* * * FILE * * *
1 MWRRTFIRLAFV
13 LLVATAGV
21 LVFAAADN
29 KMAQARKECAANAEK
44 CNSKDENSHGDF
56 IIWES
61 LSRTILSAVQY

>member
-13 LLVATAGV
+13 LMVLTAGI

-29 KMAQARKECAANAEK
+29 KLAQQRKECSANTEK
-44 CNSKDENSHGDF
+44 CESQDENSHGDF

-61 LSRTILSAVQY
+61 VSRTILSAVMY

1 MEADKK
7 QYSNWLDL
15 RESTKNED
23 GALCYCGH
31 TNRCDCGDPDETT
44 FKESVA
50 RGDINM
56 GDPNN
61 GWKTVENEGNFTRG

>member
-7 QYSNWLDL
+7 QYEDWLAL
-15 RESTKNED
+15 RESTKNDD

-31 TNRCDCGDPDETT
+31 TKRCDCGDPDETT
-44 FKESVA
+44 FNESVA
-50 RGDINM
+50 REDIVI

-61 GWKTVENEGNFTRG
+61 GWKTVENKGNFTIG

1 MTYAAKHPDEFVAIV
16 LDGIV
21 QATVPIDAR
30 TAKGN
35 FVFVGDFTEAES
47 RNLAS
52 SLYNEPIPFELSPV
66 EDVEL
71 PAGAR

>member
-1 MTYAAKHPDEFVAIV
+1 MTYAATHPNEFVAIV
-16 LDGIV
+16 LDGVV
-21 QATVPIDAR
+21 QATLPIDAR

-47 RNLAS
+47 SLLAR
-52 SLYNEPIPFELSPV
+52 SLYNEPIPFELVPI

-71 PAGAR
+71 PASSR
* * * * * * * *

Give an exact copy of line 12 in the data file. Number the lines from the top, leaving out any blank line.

+29 KLAQQRKECSANTEK